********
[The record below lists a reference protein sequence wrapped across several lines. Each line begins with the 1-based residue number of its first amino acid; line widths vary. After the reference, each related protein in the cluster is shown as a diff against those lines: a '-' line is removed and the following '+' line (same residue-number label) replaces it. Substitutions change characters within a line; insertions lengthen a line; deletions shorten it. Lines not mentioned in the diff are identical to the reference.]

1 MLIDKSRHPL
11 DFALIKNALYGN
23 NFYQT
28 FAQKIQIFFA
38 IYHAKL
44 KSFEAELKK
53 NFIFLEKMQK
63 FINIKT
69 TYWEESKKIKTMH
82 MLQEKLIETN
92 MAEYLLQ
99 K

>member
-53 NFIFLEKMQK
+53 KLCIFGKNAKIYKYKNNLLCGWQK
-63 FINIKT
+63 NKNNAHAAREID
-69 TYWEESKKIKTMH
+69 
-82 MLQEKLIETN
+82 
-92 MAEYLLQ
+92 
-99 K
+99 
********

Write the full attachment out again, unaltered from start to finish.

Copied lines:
[The record below lists a reference protein sequence wrapped across several lines. Each line begins with the 1-based residue number of its first amino acid; line widths vary. After the reference, each related protein in the cluster is shown as a diff against those lines: a '-' line is removed and the following '+' line (same residue-number label) replaces it. Substitutions change characters within a line; insertions lengthen a line; deletions shorten it. Lines not mentioned in the diff are identical to the reference.]

1 MLIDKSRHPL
11 DFALIKNALYGN
23 NFYQT
28 FAQKIQIFFA
38 IYHAKL
44 KSFEAELKK
53 NFIFLEKMQK
63 FINIKT
69 TYWEESKKIKTMH
82 MLQEKLIETN
92 MAEYLLQ
99 K

>member
-53 NFIFLEKMQK
+53 KLCIFGKNAKIYKYKNNLLCGWQK
-63 FINIKT
+63 NKNNAHAAREID
-69 TYWEESKKIKTMH
+69 
-82 MLQEKLIETN
+82 
-92 MAEYLLQ
+92 
-99 K
+99 